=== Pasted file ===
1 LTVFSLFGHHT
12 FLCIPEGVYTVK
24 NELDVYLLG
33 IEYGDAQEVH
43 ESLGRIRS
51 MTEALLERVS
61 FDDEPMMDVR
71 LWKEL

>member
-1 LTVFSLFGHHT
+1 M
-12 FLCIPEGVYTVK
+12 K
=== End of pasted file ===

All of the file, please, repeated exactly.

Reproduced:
1 LTVFSLFGHHT
12 FLCIPEGVYTVK
24 NELDVYLLG
33 IEYGDAQEVH
43 ESLGRIRS
51 MTEALLERVS
61 FDDEPMMDVR
71 LWKEL

>member
-1 LTVFSLFGHHT
+1 M
-12 FLCIPEGVYTVK
+12 K